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The Power of Yes is both an informative introduction to international high finance and a good night out in the theatre. The latest work by the highly prolific British playwright David Hare follows the template of his Iraq-invasion docu-drama Stuff Happens by being a free-form non-fiction piece in which real-life figures appear speaking in their own words. The difference here is that the central character is Hare himself - played by the engagingly rueful Brian Lipson - and the story follows the narrative of his researches into the causes of the Global Financial Crisis, from its origins in the subprime mortage collapse in the US through to its repercussions around the world and specifically in the UK.

Hare engaged the services of a young economist, Masa Serdarevic (Amber McMahon) to explain how, suddenly, in September 2008, capitalism stopped working. He also interviewed bankers, investors, officials, financial journalists, academics, and lawyers, played here by ten male actors in sharp suits who jump on and off stage as required, offering their takes on what the hell went so spectacularly wrong.

What did go wrong? I'm not going to try and explain it here. Suffice to say that this production, directed by Sam Strong, is clear, breezy and light on its feet with what could have been a weighty mass of information. When Masa explains to Hare what a securitised credit arrangement is, the others illustrate with a dumb show using Monopoly money and bunches of balloons representing the toxic debt that has been bundled and sold off. Hare's witty script homes in on the various commentators' helpful similes: the investment world, for instance, is like a "dance marathon" where no one dares stop tangoing. Dale Ferguson's clever set looks like a corporate office the day after a colossal kids' birthday party, with burst balloons covering the floor in an impressionistic riot of colour.

The GFC, Hare says, was about “the death of an idea… now we know that the markets aren’t decent, or wise.” He goes further, saying that by bailing out the banks, Obama and Gordon Brown plunged the world into a new form of socialism: one that provided a safety net for the rich only. See this play and chances are you’ll feel like leaving the theatre straight for Martin Place, torches and pitchforks at the ready. Nick Dent

David Hare's use of current events, public figures and verbatim quotations in his recent plays has divided critics. Some dismiss the writer of Stuff Happens, The Vertical Hour and Gesthemane as a journalist lacking dramatic imagination; others praise him for pioneering a new genre. His latest work, The Power of Yes, about the Global Financial Crisis, premiered successfully in London in 2009, with some reservations among newspaper reviewers. We put some of their objections to the director of the Belvoir St Theatre's production of the play, Sam Strong, who happens to be a qualified barrister. He defended his author vigorously.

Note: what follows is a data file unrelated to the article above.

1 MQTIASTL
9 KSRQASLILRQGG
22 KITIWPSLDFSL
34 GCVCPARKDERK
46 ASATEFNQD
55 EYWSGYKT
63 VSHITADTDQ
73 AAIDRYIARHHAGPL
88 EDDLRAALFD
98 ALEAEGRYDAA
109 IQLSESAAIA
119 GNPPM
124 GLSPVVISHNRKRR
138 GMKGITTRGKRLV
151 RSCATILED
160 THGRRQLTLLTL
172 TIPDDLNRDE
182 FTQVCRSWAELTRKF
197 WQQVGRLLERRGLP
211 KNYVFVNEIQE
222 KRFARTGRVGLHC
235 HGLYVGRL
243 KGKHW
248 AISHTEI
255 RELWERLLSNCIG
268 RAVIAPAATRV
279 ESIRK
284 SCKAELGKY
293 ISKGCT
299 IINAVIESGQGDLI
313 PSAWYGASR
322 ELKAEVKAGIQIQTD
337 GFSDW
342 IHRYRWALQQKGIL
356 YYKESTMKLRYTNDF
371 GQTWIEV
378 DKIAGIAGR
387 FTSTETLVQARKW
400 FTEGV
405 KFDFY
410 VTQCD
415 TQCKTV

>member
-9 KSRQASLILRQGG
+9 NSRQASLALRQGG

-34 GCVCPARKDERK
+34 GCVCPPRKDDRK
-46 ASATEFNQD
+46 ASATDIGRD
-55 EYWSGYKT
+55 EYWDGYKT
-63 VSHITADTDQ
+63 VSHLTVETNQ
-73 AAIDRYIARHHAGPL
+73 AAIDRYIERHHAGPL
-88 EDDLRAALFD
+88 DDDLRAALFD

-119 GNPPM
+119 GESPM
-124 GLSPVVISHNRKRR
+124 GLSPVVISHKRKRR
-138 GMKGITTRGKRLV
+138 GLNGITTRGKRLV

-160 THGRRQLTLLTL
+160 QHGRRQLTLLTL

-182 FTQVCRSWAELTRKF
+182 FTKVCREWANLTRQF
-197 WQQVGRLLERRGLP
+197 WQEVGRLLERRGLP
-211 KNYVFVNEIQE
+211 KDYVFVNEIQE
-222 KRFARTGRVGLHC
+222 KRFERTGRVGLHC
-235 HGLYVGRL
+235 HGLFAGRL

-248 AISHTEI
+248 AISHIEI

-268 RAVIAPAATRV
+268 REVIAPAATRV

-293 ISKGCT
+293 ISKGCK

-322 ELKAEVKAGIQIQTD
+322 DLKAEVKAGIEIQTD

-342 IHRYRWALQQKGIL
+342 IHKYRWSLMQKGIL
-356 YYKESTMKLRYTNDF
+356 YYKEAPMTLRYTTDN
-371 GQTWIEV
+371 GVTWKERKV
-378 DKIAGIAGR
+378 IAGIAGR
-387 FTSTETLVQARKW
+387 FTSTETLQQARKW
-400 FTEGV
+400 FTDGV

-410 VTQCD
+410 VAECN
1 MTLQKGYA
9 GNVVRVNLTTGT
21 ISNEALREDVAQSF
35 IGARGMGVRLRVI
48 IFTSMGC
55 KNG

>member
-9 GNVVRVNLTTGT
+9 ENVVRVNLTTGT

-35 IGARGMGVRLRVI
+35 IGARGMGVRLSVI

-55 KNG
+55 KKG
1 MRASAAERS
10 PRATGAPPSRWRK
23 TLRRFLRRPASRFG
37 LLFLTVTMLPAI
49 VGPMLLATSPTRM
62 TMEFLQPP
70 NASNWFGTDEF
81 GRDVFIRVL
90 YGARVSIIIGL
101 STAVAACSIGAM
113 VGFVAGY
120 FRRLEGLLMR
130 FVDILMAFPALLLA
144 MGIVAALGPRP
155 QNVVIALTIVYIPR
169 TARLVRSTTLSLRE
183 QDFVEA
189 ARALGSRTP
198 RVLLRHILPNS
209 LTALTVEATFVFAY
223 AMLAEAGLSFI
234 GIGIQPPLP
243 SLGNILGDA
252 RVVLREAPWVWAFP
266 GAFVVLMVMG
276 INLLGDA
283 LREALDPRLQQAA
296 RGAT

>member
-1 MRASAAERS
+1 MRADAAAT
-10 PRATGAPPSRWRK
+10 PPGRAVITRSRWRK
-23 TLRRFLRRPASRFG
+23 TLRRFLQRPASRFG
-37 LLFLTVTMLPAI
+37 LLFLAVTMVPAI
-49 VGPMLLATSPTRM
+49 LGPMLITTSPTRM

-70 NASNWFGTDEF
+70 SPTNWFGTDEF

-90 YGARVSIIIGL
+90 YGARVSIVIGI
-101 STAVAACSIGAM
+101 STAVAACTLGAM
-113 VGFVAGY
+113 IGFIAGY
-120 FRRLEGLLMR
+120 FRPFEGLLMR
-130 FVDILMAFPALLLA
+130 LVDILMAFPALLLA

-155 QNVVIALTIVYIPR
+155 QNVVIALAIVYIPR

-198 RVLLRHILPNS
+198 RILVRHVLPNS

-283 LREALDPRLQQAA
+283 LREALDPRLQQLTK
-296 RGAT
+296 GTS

On the charge that Hare has committed an act of journalism in a designated theatre zone, Strong argues it's possible to get better drama by having key players such as Alan Greenspan on stage in their own words. "These people are already more authentic than fictional counterparts," he said, adding, "the details of a real person can provide a starting point for an actor that they would not otherwise have in a purely fictional scenario."

Hare appears to have anticipated his critics' line of attack, because the first line of the play, given to a character called the Author, is: "This isn't a play." Strong won't concede whether it is or isn't, but diverts the argument as to whether it makes good drama. "The mastery of what David Hare has achieved with The Power of Yes is to structure and shape the verbatim material like a play: to take the audience on a journey, to surprise them, to move them."

And what of those who condemned Hare's beginning his large and distinguished cast of characters with himself? A hackneyed, shallow ploy, and a vain one at that? Again, Strong returns to dramatic effectiveness. "What David has done with the author figure is provide a guide for the audience's journey through the piece, a conduit, if you like, between the world of high finance and the audience. It should be as fascinating to a financial layperson as it is compelling for an investment banker."

The play is solidly packed with technical economic detail, but Hare takes a rare break to have the Author questioned about bad reviews of his plays. "They're always wrong," he declares authoritatively.
Jason Catlett


Yes, no or maybe?

What London critics said about The Power of Yes

"A compelling portrait of the perennial human vices of greed, dishonesty, self-delusion and cowardice... It’s all good, meaty, insightful stuff, delivered with wonderful clarity." Sunday Times

"Some will say this is theatre as journalism. But, if part of journalism's mission is to explain and inform, that seems to me a virtue." The Guardian

"This piece is not so much a play proper as an artfully arranged dramatisation of the research that could have led to one." The Independent

"Theatrically, there's no escaping the fact that this is a two-hour lecture from a lot of men in suits." Time Out London


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The Power of Yes details

Upstairs Theatre
25 Belvoir St, Surry Hills 2010

Telephone 02 9699 3444

Price $35.00 to $57.00

Date 17 Apr 2010-30 May 2010

Open Tue 6.30pm; Wed-Fri 8pm; Sat 2pm & 8pm; Sun 5pm.

Cast: by David Hare, dir Sam Strong, with Rhys Muldoon, Luke Mullins.

Belvoir St Theatre map

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